If you’re learning Spanish, have you ever considered learning while driving? Whether it’s your commute to work or travelling on holiday, time spent in the car can feel like a waste of precious hours. Especially if you are stuck in traffic!
In reality, a car journey is the perfect opportunity to learn Spanish while driving. Instead of viewing drive time as a hassle, this article is all about how to transform that time into a personalized language lab.
Learning Spanish while driving has a few distinct advantages (and a couple of disadvantages as well). Even if you don’t have a daily commute or an upcoming trip by car, many of the suggestions in this article will apply with a little creativity.
If you’re a cyclist, you should be able to replicate the suggestions as long as your headphone or speaker arrangement allows you to safely hear traffic while cycling. If you take public transport you’ll need to swap speaking exercises for reading and writing.
So, let’s get into it and discover how to learn Spanish while driving!
By the way, if you’re getting started in Spanish and want to go from beginner to intermediate fast, I recommend Spanish Uncovered. It’s my story-based course that will get you to conversational fluency quickly, without getting bogged down in grammar.
The Benefits Of Car Learning
There are at least three main benefits of learning Spanish while driving:
You Can Speak Without Fear Of Being Overheard
You can only master so much of a language without actually saying the words. Speaking Spanish is a vital part of learning the language. But like most language learners, you probably feel self-conscious about your pronunciation. That’s where car learning comes in! As long as you are driving alone, you can speak freely without any embarrassment.
The chance to practice difficult words or phrases over and over again can be a real benefit when it comes time to hold a conversation in Spanish. Your mouth will already be familiar with the shape of the words thanks to practice in the privacy of your own vehicle.
Language Practice Won’t Take Any Extra Time Out Of Your Daily Schedule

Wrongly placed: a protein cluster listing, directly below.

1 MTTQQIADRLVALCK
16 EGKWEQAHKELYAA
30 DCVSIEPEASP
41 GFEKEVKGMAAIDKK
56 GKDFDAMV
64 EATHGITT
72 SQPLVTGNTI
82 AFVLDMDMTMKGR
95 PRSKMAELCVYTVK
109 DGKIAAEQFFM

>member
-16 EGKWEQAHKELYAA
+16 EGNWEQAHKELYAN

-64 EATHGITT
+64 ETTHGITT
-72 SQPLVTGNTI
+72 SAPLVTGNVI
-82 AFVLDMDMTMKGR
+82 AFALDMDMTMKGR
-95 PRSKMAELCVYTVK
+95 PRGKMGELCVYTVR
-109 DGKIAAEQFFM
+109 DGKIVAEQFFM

If you have ever said, “I would learn Spanish if only I had more time,” this is the most important benefit for you. The fact of the matter is, you will already be driving. So why not use that time to learn and practice?
Making the most of your drive time will give you the best of both worlds. By the time you get home each evening, you’ll be free to relax without guilt, having already completed your language study for the day.
You’ll Have Built-in Opportunities For Regular, Short Revision
Not only will you have completed your Spanish study for the day, you will be getting more regular Spanish practice by building it into your commute. How often do you skip language practice or forget all about it when life gets busy? Tying your language study to a daily routine like a commute will help cement the habit into your life.
And if your car learning is taking place on a long trip instead of a daily trip, that has benefits, too! A sustained period of Spanish practice over a few days or a week is like a mini language camp. All without taking any extra time in your schedule!
Downsides Of Car Learning
In spite of the many benefits of learning Spanish while driving, there are a few downsides. Here are some of the most common disadvantages (and what you can do about them):
You Can’t Read Or Write While Driving
Listening to audio alone does not make for a complete learning experience. Missing out on the ability to read the words on a page or see what’s happening in a video will limit your resource options a bit. That said, you can catch up on the other modes of learning (reading, writing, etc.) during other learning sessions.
Very Short Drives Can Make For Disjointed Language Sessions
How much value you get from your language studies may depend on how long you are in the car. But even a short trip can be useful for brushing up on vocabulary, pronunciation, or a narrowly focused lesson.